Id. The Court finds that this holding squarely supports its conclusion that the unique credibility defenses facing Plaintiff Coyle in the instant matter could become the focus of the entire litigation.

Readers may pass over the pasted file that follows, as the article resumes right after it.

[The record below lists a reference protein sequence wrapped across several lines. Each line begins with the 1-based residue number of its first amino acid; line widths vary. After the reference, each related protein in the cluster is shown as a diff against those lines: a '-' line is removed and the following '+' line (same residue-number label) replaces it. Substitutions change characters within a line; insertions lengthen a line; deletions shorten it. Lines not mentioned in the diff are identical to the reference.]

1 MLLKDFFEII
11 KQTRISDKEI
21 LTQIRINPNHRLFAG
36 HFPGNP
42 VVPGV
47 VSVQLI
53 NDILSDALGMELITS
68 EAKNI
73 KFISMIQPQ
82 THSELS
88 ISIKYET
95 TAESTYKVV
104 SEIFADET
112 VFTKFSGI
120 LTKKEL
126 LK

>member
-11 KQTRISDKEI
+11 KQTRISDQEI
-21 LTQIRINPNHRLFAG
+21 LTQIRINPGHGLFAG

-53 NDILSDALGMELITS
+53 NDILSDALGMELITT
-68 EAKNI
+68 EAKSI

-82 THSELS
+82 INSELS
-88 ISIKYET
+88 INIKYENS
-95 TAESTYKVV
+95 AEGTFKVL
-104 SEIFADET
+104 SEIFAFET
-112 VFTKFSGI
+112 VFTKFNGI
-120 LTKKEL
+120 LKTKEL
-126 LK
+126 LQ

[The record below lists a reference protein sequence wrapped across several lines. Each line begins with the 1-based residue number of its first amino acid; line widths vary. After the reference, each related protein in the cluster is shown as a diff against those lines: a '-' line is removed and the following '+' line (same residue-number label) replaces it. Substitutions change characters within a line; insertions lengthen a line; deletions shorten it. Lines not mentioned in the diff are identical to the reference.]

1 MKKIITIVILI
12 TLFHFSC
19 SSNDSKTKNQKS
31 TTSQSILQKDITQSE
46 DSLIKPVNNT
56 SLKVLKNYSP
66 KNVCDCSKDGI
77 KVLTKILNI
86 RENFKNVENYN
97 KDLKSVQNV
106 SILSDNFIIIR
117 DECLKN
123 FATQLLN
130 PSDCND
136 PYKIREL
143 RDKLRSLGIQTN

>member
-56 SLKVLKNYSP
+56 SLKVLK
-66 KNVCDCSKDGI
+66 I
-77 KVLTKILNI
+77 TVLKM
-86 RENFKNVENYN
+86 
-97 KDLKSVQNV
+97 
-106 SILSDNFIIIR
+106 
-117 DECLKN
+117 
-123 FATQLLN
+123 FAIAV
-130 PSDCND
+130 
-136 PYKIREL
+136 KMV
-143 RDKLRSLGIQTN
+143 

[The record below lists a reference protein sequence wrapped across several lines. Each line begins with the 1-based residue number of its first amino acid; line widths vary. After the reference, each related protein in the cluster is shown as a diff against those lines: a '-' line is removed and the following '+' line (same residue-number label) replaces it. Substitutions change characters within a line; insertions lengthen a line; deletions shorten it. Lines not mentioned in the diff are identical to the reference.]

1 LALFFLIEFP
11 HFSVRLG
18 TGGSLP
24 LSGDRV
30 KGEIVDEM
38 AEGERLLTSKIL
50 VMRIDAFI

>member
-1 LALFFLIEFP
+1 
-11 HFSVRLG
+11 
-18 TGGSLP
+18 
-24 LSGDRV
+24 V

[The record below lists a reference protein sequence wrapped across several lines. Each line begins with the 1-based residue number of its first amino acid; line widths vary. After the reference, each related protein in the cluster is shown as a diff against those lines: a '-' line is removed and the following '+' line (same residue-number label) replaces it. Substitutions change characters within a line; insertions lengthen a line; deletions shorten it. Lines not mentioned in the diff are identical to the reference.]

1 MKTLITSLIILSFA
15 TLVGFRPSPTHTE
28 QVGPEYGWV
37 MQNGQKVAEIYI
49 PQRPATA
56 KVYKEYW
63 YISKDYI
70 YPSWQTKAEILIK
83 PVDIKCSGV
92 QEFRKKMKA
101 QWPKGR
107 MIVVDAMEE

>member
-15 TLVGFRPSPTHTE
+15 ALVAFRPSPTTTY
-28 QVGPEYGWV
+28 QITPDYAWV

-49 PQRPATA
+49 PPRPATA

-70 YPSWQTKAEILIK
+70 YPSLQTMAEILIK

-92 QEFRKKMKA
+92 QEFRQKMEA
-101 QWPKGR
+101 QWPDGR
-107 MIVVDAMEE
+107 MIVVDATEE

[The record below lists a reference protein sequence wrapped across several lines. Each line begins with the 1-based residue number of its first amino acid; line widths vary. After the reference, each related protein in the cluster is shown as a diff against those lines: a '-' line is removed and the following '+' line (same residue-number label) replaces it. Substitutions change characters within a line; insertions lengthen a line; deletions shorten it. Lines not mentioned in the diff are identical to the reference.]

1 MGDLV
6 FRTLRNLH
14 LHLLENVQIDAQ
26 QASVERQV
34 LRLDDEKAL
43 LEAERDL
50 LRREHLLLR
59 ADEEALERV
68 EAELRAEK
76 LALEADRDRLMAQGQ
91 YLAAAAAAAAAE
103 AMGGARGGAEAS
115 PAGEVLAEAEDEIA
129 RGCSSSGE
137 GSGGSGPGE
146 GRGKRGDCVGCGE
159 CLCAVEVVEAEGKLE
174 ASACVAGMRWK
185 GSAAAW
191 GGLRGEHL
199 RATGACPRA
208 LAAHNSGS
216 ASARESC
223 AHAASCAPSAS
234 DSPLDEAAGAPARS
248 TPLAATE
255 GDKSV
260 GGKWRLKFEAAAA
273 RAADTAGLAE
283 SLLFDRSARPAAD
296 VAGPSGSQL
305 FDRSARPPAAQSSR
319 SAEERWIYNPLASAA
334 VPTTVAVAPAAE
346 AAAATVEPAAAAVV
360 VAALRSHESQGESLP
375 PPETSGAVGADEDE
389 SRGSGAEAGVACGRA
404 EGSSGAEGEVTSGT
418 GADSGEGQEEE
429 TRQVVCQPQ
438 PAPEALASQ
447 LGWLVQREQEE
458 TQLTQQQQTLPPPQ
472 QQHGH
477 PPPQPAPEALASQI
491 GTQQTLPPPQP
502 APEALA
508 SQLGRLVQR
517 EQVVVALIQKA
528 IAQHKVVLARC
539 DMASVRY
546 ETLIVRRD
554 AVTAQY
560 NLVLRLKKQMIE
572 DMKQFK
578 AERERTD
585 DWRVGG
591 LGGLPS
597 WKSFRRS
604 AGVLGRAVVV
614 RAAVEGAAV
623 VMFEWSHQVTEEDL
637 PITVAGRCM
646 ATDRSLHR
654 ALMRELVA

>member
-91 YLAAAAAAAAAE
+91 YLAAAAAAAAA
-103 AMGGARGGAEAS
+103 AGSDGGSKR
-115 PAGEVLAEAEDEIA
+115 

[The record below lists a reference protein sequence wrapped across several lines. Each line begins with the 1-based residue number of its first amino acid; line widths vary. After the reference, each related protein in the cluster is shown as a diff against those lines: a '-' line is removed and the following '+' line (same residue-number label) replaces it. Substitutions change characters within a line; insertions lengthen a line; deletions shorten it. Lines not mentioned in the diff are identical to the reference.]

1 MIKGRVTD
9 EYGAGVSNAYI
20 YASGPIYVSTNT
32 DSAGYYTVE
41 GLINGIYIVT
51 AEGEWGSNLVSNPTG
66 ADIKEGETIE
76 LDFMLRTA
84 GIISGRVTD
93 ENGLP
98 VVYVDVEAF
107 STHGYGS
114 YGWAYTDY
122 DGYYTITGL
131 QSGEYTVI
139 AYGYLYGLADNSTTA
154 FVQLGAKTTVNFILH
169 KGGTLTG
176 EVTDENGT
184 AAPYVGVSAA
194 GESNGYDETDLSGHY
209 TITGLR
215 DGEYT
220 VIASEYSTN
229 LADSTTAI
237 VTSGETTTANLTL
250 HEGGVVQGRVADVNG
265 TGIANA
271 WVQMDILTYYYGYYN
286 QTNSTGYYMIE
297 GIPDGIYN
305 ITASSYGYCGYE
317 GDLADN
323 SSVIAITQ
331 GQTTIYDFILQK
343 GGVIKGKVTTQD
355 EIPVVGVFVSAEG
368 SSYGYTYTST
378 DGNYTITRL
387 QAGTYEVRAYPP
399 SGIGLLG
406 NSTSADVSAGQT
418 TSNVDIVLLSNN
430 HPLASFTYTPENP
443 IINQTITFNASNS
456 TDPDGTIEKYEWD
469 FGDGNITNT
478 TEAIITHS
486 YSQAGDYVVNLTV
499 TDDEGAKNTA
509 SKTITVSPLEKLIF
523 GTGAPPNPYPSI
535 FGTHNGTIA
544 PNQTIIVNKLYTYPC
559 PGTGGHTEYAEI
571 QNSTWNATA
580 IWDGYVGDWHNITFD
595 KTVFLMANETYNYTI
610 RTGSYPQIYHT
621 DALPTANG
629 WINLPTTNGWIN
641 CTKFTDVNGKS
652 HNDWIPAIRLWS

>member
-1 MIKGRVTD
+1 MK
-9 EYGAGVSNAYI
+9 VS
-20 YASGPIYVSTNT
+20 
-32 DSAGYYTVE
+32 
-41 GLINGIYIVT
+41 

The Court notes that Plaintiff has not survived summary judgment on the issue of ascertainable loss, and, were the case to go forward with only the evidence currently in the record, Plaintiff would have great difficulty surviving such a motion. The only evidence in the record currently raising a dispute of fact over whether Plaintiff made her sole qualifying purchase of Defendants' product prior to hiring an attorney to file suit in this matter is contained in a Declaration submitted in April of 2010 after Defendants argued that Plaintiff had, on five prior occasions, alleged that she made the qualifying purchase on March 30, 2008, which happens to be more than seven months after she retained Mr. Halbfish. Defendants have persuasively argued that this declaration could be disregarded on a summary judgment motion as a "sham affidavit." See Jiminez v. All Am. Rathskeller, Inc.,503 F.3d 247, 254 (3d Cir. 2007). With a record showing no dispute of fact that Plaintiff's only qualifying purchase of Defendants' product took place after Plaintiff herself knew and had concluded that the product was not "all natural," Plaintiff's entire action would be vulnerable to a motion for summary judgment on the issue of ascertainable loss, which would prevent Plaintiff (and the class she would seek to represent) from pursuing even injunctive relief according to Weinberg.